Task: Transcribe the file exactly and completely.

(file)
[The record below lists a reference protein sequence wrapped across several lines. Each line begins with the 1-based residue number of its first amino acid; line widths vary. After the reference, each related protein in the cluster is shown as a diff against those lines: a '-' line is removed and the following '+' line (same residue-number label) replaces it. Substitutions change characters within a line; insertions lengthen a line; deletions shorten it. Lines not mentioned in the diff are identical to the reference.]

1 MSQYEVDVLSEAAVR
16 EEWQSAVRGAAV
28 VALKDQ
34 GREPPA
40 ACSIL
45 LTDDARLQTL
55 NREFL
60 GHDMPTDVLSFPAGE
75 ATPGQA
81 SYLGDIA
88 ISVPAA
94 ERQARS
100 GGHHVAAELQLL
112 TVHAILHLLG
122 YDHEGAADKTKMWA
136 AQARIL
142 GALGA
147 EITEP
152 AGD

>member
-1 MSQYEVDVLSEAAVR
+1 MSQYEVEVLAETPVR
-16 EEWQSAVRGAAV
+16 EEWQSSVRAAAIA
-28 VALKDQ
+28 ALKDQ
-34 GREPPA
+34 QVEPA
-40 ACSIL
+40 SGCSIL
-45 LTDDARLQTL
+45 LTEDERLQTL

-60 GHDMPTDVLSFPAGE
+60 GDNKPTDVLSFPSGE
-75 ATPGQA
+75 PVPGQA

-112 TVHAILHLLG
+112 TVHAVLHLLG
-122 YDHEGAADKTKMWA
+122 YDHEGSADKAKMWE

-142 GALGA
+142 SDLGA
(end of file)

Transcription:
[The record below lists a reference protein sequence wrapped across several lines. Each line begins with the 1-based residue number of its first amino acid; line widths vary. After the reference, each related protein in the cluster is shown as a diff against those lines: a '-' line is removed and the following '+' line (same residue-number label) replaces it. Substitutions change characters within a line; insertions lengthen a line; deletions shorten it. Lines not mentioned in the diff are identical to the reference.]

1 MSQYEVDVLSEAAVR
16 EEWQSAVRGAAV
28 VALKDQ
34 GREPPA
40 ACSIL
45 LTDDARLQTL
55 NREFL
60 GHDMPTDVLSFPAGE
75 ATPGQA
81 SYLGDIA
88 ISVPAA
94 ERQARS
100 GGHHVAAELQLL
112 TVHAILHLLG
122 YDHEGAADKTKMWA
136 AQARIL
142 GALGA
147 EITEP
152 AGD

>member
-1 MSQYEVDVLSEAAVR
+1 MSQYEVEVLAETPVR
-16 EEWQSAVRGAAV
+16 EEWQSSVRAAAIA
-28 VALKDQ
+28 ALKDQ
-34 GREPPA
+34 QVEPA
-40 ACSIL
+40 SGCSIL
-45 LTDDARLQTL
+45 LTEDERLQTL

-60 GHDMPTDVLSFPAGE
+60 GDNKPTDVLSFPSGE
-75 ATPGQA
+75 PVPGQA

-112 TVHAILHLLG
+112 TVHAVLHLLG
-122 YDHEGAADKTKMWA
+122 YDHEGSADKAKMWE

-142 GALGA
+142 SDLGA